WORLD FAMILY DIGEST: Please let’s continue with your story
MARY KAY ASH: My twenty-year-old son, Richard, was a sales representative for Prudential Life Insurance Company. One of the youngest agents in Texas, he was making the incredible salary of $480 a month. (I thought that was just unbelievable – after all, he was just a kid!) If Mary Kay were to become a reality, I needed his help, but there was no way that I could afford a salary like that. I took a deep breath and offered him $250 a month to help me guide the new company. Richard accepted without hesitation. And over the horrified protests of other family members and friends, he immediately quit his job and moved to Dallas.
My elder son, Ben, was twenty – seven years old, married and the father of two. He could not pull up roots and moved as quickly as his brother. But after hearing my plans to continue the company, he said, “One day I’d like to join you and Richard.” Then calmly and deliberately he reached into his breast pocket and pulled out a savings passbook. The balance showed $4,500 – a sum I new represented everything he had saved since high school.
“Mother,” he said, “I think you could do anything in this world that you wanted to.” Then he handed me the passbook. “Here’s my savings. If it will help you in any way, I want you to have it.”
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Eight months later – when we needed someone to handle our expanding warehouse – Ben left his job with a Houston welding company and moved his family to Dallas. He started with the company at the same pay as Richard – $250 a month. And still later, my daughter, Marylyn, joined us and became the first Mary Kay director in Houston.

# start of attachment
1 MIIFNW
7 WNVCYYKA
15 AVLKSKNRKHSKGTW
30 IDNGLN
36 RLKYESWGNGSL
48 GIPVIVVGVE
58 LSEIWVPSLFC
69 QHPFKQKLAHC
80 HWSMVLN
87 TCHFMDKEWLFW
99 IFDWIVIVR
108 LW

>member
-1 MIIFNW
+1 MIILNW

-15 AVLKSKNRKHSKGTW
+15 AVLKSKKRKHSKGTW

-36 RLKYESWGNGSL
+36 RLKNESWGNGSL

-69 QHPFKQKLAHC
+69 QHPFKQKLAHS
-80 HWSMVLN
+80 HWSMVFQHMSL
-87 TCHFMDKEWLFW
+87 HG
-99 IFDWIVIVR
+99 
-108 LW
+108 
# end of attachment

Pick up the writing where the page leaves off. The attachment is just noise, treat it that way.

On Friday, September 13, 1963, Mary Kay Cosmetics opened on schedule. With nine salespeople, my twenty year old son as financial administrator, and me, how did I know that I could do it? Well, I dint! I had no crystal ball. What I knew was that I had to do it. As for the predictions of my journey and accountant, I figured they didn’t have any crystal ball either. Besides, the didn’t understand the business the way I did. I also knew that I would never have a second chance to put my dream into action. If mary Kay failed, I wasn’t going back into an easy retirement. I’d be broke! And that meant that I’d have to work for someone else for the rest of my life. That is a very strong incentive! So no matter what anyone thought, I would not give up my dream. My children had said, “You can do it.” And that was all I needed.
“You can do it!”has become an everyday motto at Mary Kay. So often a woman will join us who is in desperate need of hearing this message. She has either been out of the job market or is looking to supplement her income by building her own business. Or maybe she simply worked long and hard in another field, never having heard these words of encouragement.
If you ever come to visit Mary Kay headquarters in Dallas, you may see someone wearing a diamond pin in the shape of a bumblebee. Be assured that she is one of our top performers. Within our organization, the bumblebee has become the ultimate symbol of accomplishment. We selected it because of what the bumblebee represents for all women. You see, years ago, aerodynamic engineers studied this creature and decided that it simply should not be able to fly! Its wings are too weak and its body too heavy for flight. Everything seems to tell the bumblebee, “You’ll never get off the ground.” But I like to think that maybe – just maybe – our Divine creator whispered, “You can do it! So it did!